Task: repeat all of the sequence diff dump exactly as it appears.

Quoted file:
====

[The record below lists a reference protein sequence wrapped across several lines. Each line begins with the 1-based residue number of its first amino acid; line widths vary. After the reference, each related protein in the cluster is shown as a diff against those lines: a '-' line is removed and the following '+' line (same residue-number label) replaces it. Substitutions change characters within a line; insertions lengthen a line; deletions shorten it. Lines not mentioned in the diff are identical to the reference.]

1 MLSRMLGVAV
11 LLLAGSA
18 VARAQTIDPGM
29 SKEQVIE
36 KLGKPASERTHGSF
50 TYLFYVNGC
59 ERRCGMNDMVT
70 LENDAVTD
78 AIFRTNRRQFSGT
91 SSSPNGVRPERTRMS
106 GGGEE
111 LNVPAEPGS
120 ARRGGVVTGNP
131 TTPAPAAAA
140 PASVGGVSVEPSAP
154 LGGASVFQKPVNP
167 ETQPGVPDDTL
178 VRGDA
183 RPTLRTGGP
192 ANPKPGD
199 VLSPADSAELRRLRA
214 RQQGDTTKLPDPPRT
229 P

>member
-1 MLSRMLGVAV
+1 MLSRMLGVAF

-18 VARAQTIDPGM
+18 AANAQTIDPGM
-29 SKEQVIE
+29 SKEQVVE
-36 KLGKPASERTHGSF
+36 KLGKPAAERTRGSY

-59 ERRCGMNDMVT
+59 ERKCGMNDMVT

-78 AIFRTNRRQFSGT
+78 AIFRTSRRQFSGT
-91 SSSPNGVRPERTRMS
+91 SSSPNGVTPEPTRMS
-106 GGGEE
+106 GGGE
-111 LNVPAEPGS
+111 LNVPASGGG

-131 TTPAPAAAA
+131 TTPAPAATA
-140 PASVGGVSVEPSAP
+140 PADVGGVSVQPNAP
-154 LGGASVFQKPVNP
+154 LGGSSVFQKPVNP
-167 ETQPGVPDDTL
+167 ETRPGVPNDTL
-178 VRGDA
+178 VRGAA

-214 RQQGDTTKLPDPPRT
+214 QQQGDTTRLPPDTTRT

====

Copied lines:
[The record below lists a reference protein sequence wrapped across several lines. Each line begins with the 1-based residue number of its first amino acid; line widths vary. After the reference, each related protein in the cluster is shown as a diff against those lines: a '-' line is removed and the following '+' line (same residue-number label) replaces it. Substitutions change characters within a line; insertions lengthen a line; deletions shorten it. Lines not mentioned in the diff are identical to the reference.]

1 MLSRMLGVAV
11 LLLAGSA
18 VARAQTIDPGM
29 SKEQVIE
36 KLGKPASERTHGSF
50 TYLFYVNGC
59 ERRCGMNDMVT
70 LENDAVTD
78 AIFRTNRRQFSGT
91 SSSPNGVRPERTRMS
106 GGGEE
111 LNVPAEPGS
120 ARRGGVVTGNP
131 TTPAPAAAA
140 PASVGGVSVEPSAP
154 LGGASVFQKPVNP
167 ETQPGVPDDTL
178 VRGDA
183 RPTLRTGGP
192 ANPKPGD
199 VLSPADSAELRRLRA
214 RQQGDTTKLPDPPRT
229 P

>member
-1 MLSRMLGVAV
+1 MLSRMLGVAF

-18 VARAQTIDPGM
+18 AANAQTIDPGM
-29 SKEQVIE
+29 SKEQVVE
-36 KLGKPASERTHGSF
+36 KLGKPAAERTRGSY

-59 ERRCGMNDMVT
+59 ERKCGMNDMVT

-78 AIFRTNRRQFSGT
+78 AIFRTSRRQFSGT
-91 SSSPNGVRPERTRMS
+91 SSSPNGVTPEPTRMS
-106 GGGEE
+106 GGGE
-111 LNVPAEPGS
+111 LNVPASGGG

-131 TTPAPAAAA
+131 TTPAPAATA
-140 PASVGGVSVEPSAP
+140 PADVGGVSVQPNAP
-154 LGGASVFQKPVNP
+154 LGGSSVFQKPVNP
-167 ETQPGVPDDTL
+167 ETRPGVPNDTL
-178 VRGDA
+178 VRGAA

-214 RQQGDTTKLPDPPRT
+214 QQQGDTTRLPPDTTRT